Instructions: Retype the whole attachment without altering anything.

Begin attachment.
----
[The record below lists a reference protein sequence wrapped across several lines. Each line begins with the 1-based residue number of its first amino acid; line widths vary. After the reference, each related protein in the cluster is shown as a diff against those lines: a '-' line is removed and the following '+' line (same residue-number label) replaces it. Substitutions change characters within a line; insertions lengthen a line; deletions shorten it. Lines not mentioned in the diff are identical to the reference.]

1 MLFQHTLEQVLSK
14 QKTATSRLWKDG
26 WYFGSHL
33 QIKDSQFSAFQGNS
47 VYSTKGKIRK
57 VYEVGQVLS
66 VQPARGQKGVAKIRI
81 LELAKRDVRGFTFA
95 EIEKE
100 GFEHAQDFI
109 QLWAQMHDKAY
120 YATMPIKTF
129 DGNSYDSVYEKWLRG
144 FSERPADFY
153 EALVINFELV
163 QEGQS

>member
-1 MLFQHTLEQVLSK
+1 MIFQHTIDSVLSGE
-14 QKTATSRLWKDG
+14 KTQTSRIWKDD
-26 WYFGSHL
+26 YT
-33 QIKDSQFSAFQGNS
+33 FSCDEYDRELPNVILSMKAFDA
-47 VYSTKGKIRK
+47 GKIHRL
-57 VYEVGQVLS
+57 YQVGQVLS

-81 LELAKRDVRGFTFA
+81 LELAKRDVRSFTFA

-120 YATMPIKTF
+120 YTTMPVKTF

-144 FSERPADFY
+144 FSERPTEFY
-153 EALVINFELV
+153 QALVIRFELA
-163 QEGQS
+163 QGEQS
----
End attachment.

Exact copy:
[The record below lists a reference protein sequence wrapped across several lines. Each line begins with the 1-based residue number of its first amino acid; line widths vary. After the reference, each related protein in the cluster is shown as a diff against those lines: a '-' line is removed and the following '+' line (same residue-number label) replaces it. Substitutions change characters within a line; insertions lengthen a line; deletions shorten it. Lines not mentioned in the diff are identical to the reference.]

1 MLFQHTLEQVLSK
14 QKTATSRLWKDG
26 WYFGSHL
33 QIKDSQFSAFQGNS
47 VYSTKGKIRK
57 VYEVGQVLS
66 VQPARGQKGVAKIRI
81 LELAKRDVRGFTFA
95 EIEKE
100 GFEHAQDFI
109 QLWAQMHDKAY
120 YATMPIKTF
129 DGNSYDSVYEKWLRG
144 FSERPADFY
153 EALVINFELV
163 QEGQS

>member
-1 MLFQHTLEQVLSK
+1 MIFQHTIDSVLSGE
-14 QKTATSRLWKDG
+14 KTQTSRIWKDD
-26 WYFGSHL
+26 YT
-33 QIKDSQFSAFQGNS
+33 FSCDEYDRELPNVILSMKAFDA
-47 VYSTKGKIRK
+47 GKIHRL
-57 VYEVGQVLS
+57 YQVGQVLS

-81 LELAKRDVRGFTFA
+81 LELAKRDVRSFTFA

-120 YATMPIKTF
+120 YTTMPVKTF

-144 FSERPADFY
+144 FSERPTEFY
-153 EALVINFELV
+153 QALVIRFELA
-163 QEGQS
+163 QGEQS